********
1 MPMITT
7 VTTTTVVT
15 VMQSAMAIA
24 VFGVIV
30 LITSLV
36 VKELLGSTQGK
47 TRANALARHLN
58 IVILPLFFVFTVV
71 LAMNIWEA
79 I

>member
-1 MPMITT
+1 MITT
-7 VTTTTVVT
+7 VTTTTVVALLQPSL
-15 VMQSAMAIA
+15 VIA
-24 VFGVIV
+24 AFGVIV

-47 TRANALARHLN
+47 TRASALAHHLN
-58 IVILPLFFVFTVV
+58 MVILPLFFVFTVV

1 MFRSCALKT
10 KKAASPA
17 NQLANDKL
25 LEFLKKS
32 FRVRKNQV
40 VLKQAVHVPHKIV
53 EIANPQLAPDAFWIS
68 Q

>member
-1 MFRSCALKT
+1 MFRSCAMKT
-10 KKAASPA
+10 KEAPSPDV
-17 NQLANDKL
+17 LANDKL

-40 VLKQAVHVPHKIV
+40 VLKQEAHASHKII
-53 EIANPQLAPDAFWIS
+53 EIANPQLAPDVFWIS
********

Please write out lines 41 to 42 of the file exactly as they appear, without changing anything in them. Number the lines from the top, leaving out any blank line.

-53 EIANPQLAPDAFWIS
+53 EIANPQLAPDVFWIS